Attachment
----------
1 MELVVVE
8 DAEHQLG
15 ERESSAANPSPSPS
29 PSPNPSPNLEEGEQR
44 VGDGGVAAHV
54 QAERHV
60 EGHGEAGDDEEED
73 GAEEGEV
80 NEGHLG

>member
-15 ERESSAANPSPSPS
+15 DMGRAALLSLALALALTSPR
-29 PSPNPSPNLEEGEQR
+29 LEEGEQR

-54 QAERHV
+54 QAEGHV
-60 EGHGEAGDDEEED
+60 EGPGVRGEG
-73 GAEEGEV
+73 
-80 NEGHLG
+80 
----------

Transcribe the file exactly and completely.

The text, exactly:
1 MELVVVE
8 DAEHQLG
15 ERESSAANPSPSPS
29 PSPNPSPNLEEGEQR
44 VGDGGVAAHV
54 QAERHV
60 EGHGEAGDDEEED
73 GAEEGEV
80 NEGHLG

>member
-15 ERESSAANPSPSPS
+15 DMGRAALLSLALALALTSPR
-29 PSPNPSPNLEEGEQR
+29 LEEGEQR

-54 QAERHV
+54 QAEGHV
-60 EGHGEAGDDEEED
+60 EGPGVRGEG
-73 GAEEGEV
+73 
-80 NEGHLG
+80 